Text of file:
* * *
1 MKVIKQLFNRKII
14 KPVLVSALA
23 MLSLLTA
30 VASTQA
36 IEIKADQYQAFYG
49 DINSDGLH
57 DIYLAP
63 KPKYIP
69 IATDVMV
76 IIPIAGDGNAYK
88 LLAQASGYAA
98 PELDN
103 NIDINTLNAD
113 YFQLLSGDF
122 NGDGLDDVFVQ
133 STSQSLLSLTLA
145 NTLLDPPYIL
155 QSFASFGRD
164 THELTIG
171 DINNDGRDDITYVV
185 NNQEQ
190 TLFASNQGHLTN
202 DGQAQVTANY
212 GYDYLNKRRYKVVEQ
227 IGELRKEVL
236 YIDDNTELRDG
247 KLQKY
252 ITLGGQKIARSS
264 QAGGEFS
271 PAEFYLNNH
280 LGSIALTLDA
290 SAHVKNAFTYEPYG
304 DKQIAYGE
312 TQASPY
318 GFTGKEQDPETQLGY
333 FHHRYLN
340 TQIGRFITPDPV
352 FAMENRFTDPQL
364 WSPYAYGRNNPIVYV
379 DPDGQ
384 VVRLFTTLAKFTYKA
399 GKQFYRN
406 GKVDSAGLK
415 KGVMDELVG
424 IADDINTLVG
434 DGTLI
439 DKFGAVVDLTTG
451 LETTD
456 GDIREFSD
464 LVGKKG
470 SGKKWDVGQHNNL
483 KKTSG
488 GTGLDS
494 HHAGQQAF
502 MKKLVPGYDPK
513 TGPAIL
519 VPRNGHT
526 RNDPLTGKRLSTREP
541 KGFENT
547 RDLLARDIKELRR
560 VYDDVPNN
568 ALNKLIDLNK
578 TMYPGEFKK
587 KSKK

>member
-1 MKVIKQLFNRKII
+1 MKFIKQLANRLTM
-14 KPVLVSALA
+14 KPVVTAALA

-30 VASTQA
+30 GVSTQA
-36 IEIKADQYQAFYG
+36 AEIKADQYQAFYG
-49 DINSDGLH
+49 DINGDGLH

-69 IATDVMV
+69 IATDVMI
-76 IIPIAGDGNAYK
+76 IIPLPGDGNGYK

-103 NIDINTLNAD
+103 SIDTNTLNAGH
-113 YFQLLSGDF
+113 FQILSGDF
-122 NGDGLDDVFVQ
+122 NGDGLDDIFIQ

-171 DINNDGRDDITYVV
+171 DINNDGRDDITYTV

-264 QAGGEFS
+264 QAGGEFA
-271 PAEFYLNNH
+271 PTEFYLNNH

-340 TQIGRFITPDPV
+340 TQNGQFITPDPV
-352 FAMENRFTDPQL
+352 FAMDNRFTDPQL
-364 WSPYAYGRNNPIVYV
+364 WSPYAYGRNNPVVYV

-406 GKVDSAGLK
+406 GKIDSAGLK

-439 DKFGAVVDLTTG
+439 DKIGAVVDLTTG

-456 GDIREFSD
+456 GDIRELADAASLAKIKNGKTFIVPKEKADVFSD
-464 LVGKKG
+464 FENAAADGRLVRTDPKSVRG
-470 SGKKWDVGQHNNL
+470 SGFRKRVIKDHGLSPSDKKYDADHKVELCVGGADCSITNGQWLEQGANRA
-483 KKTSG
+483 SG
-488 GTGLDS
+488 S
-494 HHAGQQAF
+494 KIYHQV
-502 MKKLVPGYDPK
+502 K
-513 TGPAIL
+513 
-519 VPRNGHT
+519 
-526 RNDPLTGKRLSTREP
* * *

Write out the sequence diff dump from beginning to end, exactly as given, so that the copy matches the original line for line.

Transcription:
1 MKVIKQLFNRKII
14 KPVLVSALA
23 MLSLLTA
30 VASTQA
36 IEIKADQYQAFYG
49 DINSDGLH
57 DIYLAP
63 KPKYIP
69 IATDVMV
76 IIPIAGDGNAYK
88 LLAQASGYAA
98 PELDN
103 NIDINTLNAD
113 YFQLLSGDF
122 NGDGLDDVFVQ
133 STSQSLLSLTLA
145 NTLLDPPYIL
155 QSFASFGRD
164 THELTIG
171 DINNDGRDDITYVV
185 NNQEQ
190 TLFASNQGHLTN
202 DGQAQVTANY
212 GYDYLNKRRYKVVEQ
227 IGELRKEVL
236 YIDDNTELRDG
247 KLQKY
252 ITLGGQKIARSS
264 QAGGEFS
271 PAEFYLNNH
280 LGSIALTLDA
290 SAHVKNAFTYEPYG
304 DKQIAYGE
312 TQASPY
318 GFTGKEQDPETQLGY
333 FHHRYLN
340 TQIGRFITPDPV
352 FAMENRFTDPQL
364 WSPYAYGRNNPIVYV
379 DPDGQ
384 VVRLFTTLAKFTYKA
399 GKQFYRN
406 GKVDSAGLK
415 KGVMDELVG
424 IADDINTLVG
434 DGTLI
439 DKFGAVVDLTTG
451 LETTD
456 GDIREFSD
464 LVGKKG
470 SGKKWDVGQHNNL
483 KKTSG
488 GTGLDS
494 HHAGQQAF
502 MKKLVPGYDPK
513 TGPAIL
519 VPRNGHT
526 RNDPLTGKRLSTREP
541 KGFENT
547 RDLLARDIKELRR
560 VYDDVPNN
568 ALNKLIDLNK
578 TMYPGEFKK
587 KSKK

>member
-1 MKVIKQLFNRKII
+1 MKFIKQLANRLTM
-14 KPVLVSALA
+14 KPVVTAALA

-30 VASTQA
+30 GVSTQA
-36 IEIKADQYQAFYG
+36 AEIKADQYQAFYG
-49 DINSDGLH
+49 DINGDGLH

-69 IATDVMV
+69 IATDVMI
-76 IIPIAGDGNAYK
+76 IIPLPGDGNGYK

-103 NIDINTLNAD
+103 SIDTNTLNAGH
-113 YFQLLSGDF
+113 FQILSGDF
-122 NGDGLDDVFVQ
+122 NGDGLDDIFIQ

-171 DINNDGRDDITYVV
+171 DINNDGRDDITYTV

-264 QAGGEFS
+264 QAGGEFA
-271 PAEFYLNNH
+271 PTEFYLNNH

-340 TQIGRFITPDPV
+340 TQNGQFITPDPV
-352 FAMENRFTDPQL
+352 FAMDNRFTDPQL
-364 WSPYAYGRNNPIVYV
+364 WSPYAYGRNNPVVYV

-406 GKVDSAGLK
+406 GKIDSAGLK

-439 DKFGAVVDLTTG
+439 DKIGAVVDLTTG

-456 GDIREFSD
+456 GDIRELADAASLAKIKNGKTFIVPKEKADVFSD
-464 LVGKKG
+464 FENAAADGRLVRTDPKSVRG
-470 SGKKWDVGQHNNL
+470 SGFRKRVIKDHGLSPSDKKYDADHKVELCVGGADCSITNGQWLEQGANRA
-483 KKTSG
+483 SG
-488 GTGLDS
+488 S
-494 HHAGQQAF
+494 KIYHQV
-502 MKKLVPGYDPK
+502 K
-513 TGPAIL
+513 
-519 VPRNGHT
+519 
-526 RNDPLTGKRLSTREP